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"The cooperative model provided a solution to the tax pressure on banana producers in Peru"

In 2013, drawn by tax benefits, Apbosmam was the first Peruvian banana growers' association to become a cooperative. Today, the organization, based in Sullana, Piura, supplies four importers from Germany, Italy, France and the Netherlands with bananas that are certified organic and fair trade.

Training session for banana producers.

"We started in 2006 as an association of 30 small banana producers with 30 hectares," says Miguel Borrero, former manager of Apbosmam. "As a small organization, we depended on a third company that bought our bananas. We were exclusively devoted to delivering the bananas, while the buyer handled and exported them. However, this form of trade wasn't good for us, since the company to which we sold the bananas set the prices at their discretion."

A group of producers who have passed the training.

Certifications are key to opening markets
"After that, we began a process of organizational strengthening, incorporating new producers in new areas. To get where we are now, we had to build our own packing warehouse and obtain the relevant certifications, including GlobalG.A.P., Fairtrade, USDA Organic and EU Organic, all in the name of the cooperative."

According to Miguel, one of the purposes for which the association was created was to improve the quality of life of the producing families in the area. "Having our own certifications and a fair trade income allowed us to improve at an organizational level, and we started working on youth issues, women's issues, social issues or health issues; for example, making improvements in medical centers in the area, or providing furniture and computer equipment to schools."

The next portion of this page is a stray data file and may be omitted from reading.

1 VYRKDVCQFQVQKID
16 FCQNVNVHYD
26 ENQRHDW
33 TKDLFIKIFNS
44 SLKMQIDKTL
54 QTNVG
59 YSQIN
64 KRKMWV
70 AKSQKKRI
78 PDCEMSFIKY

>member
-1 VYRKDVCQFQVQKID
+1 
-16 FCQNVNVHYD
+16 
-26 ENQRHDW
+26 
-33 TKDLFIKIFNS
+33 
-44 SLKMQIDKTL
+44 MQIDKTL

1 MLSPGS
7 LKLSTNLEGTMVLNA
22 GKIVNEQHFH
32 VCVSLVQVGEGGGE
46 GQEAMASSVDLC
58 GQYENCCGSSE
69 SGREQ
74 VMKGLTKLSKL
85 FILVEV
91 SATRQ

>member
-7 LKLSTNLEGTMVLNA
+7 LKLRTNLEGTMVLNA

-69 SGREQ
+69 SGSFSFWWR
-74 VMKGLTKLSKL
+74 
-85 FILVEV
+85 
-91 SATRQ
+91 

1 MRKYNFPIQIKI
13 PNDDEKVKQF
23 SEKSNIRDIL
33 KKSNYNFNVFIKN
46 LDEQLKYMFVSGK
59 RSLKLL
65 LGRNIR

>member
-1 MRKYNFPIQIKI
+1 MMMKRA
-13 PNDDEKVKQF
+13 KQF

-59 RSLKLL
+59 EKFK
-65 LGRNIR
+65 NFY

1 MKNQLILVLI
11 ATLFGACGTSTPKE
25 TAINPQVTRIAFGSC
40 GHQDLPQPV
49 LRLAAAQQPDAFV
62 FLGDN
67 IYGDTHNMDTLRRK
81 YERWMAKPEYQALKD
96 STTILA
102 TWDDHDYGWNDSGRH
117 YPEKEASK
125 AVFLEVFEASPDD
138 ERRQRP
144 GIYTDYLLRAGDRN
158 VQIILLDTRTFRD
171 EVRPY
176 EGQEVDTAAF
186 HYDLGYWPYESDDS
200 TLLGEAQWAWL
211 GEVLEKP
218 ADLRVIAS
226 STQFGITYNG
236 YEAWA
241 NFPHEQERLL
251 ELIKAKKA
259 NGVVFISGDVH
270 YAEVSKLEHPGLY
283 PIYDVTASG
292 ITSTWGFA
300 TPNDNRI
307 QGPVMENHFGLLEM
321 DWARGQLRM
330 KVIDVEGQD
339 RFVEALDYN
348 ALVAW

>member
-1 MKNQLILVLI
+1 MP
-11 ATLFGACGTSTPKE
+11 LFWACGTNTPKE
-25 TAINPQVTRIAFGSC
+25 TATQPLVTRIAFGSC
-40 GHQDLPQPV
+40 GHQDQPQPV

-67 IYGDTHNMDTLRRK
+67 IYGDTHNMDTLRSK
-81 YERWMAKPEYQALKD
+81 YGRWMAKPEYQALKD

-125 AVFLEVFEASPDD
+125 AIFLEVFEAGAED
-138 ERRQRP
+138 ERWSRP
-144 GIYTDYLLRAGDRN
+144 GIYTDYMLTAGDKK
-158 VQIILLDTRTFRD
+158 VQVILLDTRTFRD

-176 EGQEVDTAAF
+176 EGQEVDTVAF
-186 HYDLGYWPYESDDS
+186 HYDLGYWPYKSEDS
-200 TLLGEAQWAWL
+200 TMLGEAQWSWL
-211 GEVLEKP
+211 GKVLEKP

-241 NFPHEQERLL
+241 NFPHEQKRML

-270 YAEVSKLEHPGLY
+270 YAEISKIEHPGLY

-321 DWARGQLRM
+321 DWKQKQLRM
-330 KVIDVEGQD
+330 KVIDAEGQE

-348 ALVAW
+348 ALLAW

Banana bunches are placed in a disinfectant water bath.

An example for other organizations
Since 2013, the year the cooperative was formed, other banana organizations in the area have followed on Apbosmam's steps, transforming into cooperatives. "The fact is that in those years, the National Superintendence of Tax Administration (SUNAT) intended to charge the producers a tax on each box of bananas sold, in addition to the taxes collected from the association. The cooperative model provided a solution, since the producers who were part of a cooperative were exempt from this additional tax."

Bananas are placed in boxes weighing 18.14 kilos.

Besides the importing clients in Europe, Apbosmam recently started conversations with some clients from South Korea and the U.S. for some initial shipments, "but unfortunately there is now a shortage of fruit, so we have not continued those conversations. We do not have enough supply at this time, so we are fine with the clients we already have," says Miguel Borrero.

Pallets of bananas ready for shipment.

Fertilization plan
The cooperative seeks to increase its production, not just through the incorporation of new partners and new lands, but also by improving its productivity with a fertilization plan. "We have noticed a bit of a nutritional deficit in the fields, as well as a water deficit, because the water from the reservoir is distributed every 20-30 days, but banana plants need to be irrigated every 12-15 days. In our area, the main crop is rice, which can be irrigated every 30 days, and that sets the pace for irrigation times. While rice provides employment to 100,000 people in the region, the banana sector does that for just 10,000 families, so it's a structural problem. However, to address that lack of water, we are proposing implementing a fertilization plan with premium funds, which will undoubtedly help producers recover their productive capacity," says Miguel Borrero.

The offices of Apbosmam.

For more information:
Calle Sánchez Cerro s/n
Cas. Mallaritos
Marcavelica – Sullana, Piura. Peru
Tel.: +51 932124928
[email protected]

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